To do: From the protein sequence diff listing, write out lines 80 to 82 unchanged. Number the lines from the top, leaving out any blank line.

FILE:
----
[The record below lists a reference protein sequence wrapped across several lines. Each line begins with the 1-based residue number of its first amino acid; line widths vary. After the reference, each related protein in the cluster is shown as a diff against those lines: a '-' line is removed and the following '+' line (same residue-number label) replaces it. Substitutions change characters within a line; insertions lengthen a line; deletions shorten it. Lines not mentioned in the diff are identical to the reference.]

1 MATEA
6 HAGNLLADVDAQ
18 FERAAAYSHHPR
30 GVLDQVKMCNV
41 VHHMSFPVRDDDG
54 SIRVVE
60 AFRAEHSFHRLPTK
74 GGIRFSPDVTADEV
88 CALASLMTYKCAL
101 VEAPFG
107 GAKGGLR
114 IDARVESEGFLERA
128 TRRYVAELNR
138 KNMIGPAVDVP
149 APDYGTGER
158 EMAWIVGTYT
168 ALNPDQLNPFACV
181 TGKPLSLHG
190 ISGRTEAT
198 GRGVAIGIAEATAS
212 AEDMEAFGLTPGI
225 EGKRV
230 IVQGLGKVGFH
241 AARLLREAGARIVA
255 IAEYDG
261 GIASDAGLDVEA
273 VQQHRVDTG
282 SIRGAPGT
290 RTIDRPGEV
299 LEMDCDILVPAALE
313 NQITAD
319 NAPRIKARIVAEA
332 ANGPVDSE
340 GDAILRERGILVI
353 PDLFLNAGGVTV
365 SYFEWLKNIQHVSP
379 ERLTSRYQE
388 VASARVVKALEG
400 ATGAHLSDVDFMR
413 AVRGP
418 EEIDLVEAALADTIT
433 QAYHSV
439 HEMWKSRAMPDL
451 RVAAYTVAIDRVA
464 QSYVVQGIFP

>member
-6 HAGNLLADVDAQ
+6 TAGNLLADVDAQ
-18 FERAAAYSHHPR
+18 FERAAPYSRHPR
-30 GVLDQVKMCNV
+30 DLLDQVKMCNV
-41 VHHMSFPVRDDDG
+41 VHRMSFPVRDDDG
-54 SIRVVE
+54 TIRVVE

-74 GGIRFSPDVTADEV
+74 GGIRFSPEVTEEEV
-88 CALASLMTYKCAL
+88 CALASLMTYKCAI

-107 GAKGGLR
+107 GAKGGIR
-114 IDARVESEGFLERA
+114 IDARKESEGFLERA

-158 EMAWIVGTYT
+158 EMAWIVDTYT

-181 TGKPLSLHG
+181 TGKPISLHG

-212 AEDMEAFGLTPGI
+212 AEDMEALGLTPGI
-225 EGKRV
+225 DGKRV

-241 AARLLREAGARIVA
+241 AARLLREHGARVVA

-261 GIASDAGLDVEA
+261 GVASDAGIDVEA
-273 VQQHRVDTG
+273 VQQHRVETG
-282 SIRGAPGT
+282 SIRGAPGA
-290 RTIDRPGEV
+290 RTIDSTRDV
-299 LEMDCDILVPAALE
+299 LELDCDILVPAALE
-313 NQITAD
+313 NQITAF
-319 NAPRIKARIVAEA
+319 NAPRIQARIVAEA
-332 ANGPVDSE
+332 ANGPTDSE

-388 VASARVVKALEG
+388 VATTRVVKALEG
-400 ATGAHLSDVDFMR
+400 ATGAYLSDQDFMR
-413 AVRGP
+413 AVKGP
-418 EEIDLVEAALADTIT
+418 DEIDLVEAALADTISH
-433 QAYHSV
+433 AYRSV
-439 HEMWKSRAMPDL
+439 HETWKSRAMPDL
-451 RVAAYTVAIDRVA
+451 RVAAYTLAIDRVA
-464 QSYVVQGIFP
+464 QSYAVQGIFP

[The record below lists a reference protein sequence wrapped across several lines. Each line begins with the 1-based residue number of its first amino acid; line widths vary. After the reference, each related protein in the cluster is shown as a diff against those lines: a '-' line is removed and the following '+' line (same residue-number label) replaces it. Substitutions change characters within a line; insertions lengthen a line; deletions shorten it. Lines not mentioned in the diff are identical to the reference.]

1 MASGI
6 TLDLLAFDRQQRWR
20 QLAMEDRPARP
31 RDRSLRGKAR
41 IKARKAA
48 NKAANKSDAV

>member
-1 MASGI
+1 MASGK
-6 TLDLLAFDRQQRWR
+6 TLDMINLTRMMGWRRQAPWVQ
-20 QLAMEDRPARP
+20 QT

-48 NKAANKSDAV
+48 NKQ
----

-282 SIRGAPGT
+282 SIRGAPGA
-290 RTIDRPGEV